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World Renew Joins Cyclone Idai Response

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March 27, 2019— World Renew is responding to the enormous needs of families affected by Cyclone Idai in southern Africa. Thousands of people throughout the region need urgent humanitarian assistance. World Renew is raising funds as part of the Humanitarian Coalition’s Cyclone Idai appeal, in collaboration with Canadian Foodgrains Bank.

“For thousands of families across southern Africa, this crisis is only beginning,” said Kenneth Kim, World Renew’s Director of International Disaster Response. “The immediate needs, including food, shelter, and clean water, are huge. However, there are also long-term concerns. Food stocks and crops have been wiped out, leaving families with few paths to recovery.”

Called one of the worst cyclones in the southern hemisphere (, Idai wandered across the southeastern African coast for a week before organizing into a Category 3 Cyclone (Saffir-Simpson Scale) on March 11. The massive storm then dropped more than two feet of rain and gusted 175 mph winds across Madagascar, Mozambique, Malawi, and Zimbabwe for another ten days until dissipating on March 21, 2019.

The results are devastating. National leaders in the southern Africa region are calling for help from the international community to deal with the tragedy, as regional assistance organizations are unable to manage the massive needs. Recent reports estimate that more than 650 people were killed, thousands are missing, hundreds of thousands need assistance, and 2.6 million are affected across the region.

In Malawi, roads, bridges, and dams were washed out, making aid delivery difficult. Two-thirds of the country’s electrical service was destroyed.

Nearly a million people in the southeastern region of the country were affected by the storm, including 460,000 children. Of these, 126,000 are now homeless. In Mozambique’s Niassa, Tete, and Zambezia states, nearly a half-million acres of crops were destroyed by flooding. The town of Beira was worst hit, with 90 percent of the city underwater and all 17 hospitals and medical clinics damaged. Over-topping rivers and a tsunami-like wave caused flooding at depths to 20 feet.

“In this early phase of response, World Renew is working with trusted partners to distribute lifesaving food, water, and emergency kits,” said Kim. “Looking forward, our response will also focus on the long-term recovery. World Renew will distribute seeds and offer agricultural training to those who have lost crops, which is often the sole source of a family’s income. For many, recovery will take years.”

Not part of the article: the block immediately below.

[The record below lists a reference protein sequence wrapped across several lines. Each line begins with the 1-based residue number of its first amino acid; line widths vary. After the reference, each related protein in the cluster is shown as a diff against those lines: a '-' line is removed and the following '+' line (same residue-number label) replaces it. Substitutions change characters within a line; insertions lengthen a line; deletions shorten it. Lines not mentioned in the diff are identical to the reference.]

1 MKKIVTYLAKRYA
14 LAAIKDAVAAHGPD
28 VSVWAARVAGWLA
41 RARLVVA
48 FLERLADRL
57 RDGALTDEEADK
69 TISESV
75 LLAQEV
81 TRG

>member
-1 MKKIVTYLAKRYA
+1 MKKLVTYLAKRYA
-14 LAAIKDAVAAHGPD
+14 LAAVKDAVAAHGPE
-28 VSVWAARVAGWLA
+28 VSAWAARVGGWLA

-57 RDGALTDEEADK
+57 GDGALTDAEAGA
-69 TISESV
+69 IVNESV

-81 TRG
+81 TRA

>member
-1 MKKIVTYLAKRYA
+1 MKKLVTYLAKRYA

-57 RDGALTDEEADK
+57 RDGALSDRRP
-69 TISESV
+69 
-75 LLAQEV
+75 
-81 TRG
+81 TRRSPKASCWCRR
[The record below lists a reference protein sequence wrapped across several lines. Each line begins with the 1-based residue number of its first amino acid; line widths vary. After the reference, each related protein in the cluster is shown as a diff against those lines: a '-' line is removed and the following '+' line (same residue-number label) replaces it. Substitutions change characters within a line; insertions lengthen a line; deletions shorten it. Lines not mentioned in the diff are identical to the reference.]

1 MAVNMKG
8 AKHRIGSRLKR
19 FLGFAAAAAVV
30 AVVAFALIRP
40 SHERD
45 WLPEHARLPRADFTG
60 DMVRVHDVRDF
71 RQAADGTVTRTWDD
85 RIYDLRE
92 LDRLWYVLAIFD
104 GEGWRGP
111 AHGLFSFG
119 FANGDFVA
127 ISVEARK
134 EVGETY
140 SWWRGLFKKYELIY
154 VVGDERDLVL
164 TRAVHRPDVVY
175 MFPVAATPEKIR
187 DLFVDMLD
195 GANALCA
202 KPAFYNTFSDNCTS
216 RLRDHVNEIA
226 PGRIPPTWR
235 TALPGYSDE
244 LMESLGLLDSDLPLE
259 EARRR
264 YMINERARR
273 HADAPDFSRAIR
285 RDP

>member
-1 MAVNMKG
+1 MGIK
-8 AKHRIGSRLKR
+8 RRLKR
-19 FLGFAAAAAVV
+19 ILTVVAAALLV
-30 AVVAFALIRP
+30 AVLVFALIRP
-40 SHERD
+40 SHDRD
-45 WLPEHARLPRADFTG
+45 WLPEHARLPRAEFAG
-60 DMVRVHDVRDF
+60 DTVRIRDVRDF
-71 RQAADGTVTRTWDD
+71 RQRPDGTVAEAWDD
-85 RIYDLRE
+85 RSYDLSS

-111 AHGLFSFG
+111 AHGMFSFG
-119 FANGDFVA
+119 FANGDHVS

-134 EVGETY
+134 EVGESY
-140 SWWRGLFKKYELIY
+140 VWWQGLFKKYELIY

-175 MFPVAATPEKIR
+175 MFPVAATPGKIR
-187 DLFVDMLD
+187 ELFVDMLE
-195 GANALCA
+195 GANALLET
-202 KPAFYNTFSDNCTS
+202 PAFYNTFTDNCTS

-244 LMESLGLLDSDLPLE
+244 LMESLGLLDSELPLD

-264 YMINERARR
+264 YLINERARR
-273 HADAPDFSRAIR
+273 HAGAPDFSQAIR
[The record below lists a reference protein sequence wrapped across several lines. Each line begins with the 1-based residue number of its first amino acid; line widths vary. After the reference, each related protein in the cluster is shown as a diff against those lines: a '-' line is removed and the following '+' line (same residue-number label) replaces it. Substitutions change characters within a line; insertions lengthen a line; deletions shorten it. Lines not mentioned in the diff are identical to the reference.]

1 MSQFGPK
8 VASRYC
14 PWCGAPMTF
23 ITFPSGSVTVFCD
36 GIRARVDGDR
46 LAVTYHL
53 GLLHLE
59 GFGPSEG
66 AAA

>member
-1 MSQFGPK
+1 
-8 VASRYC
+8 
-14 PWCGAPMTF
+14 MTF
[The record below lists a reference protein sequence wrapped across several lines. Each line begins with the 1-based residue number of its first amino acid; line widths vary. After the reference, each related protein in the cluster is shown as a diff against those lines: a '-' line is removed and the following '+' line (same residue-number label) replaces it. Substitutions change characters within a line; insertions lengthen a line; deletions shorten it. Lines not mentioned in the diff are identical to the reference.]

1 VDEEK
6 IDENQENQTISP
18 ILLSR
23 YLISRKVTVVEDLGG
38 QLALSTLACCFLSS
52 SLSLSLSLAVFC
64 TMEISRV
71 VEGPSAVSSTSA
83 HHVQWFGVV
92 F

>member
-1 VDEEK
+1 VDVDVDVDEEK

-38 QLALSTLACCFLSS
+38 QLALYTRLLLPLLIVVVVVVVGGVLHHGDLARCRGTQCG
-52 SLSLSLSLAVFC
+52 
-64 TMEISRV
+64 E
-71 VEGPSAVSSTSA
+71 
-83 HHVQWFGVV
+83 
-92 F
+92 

World Renew is raising funds as part of the Humanitarian Coalition’s Cyclone Idai appeal in collaboration with Canadian Foodgrains Bank. Audience members can donate financially to this joint appeal at or call 1-800-464-9154.

To arrange an interview with World Renew IDR or other staff, please contact Jonathan Self at 800-730-3490 in Canada, or call Media Contact Beth DeGraff at 800-552-7972.

For updates about the Humanitarian Coalition Cyclone Idai joint appeal, go to For more information about World Renew’s response, please see

About World Renew

World Renew is a faith-based, non-profit organization working in international community development, disaster response, and justice education in North America and around the world since 1962. World Renew is a member of the Evangelical Council for Financial Accountability, the Canadian Council for Christian Charities, Wise Giving Alliance, and GuideStar. Find our latest annual financial report and audited financial statement at Give with confidence.

About the Humanitarian Coalition

The Humanitarian Coalition brings together eight leading aid organizations, including the Canadian Foodgrains Bank and its members, to provide Canadians with a simple and effective way to help during large-scale emergencies. Member agencies join forces to raise funds, partner with the government, and mobilize media, businesses, and individual Canadians in response to major emergencies.

Humanitarian Coalition members are all reputable, registered charities in good standing with the government and their donors. They work together to raise funds and to reduce costs so that donor dollars are well spent and the money goes to where it is needed most.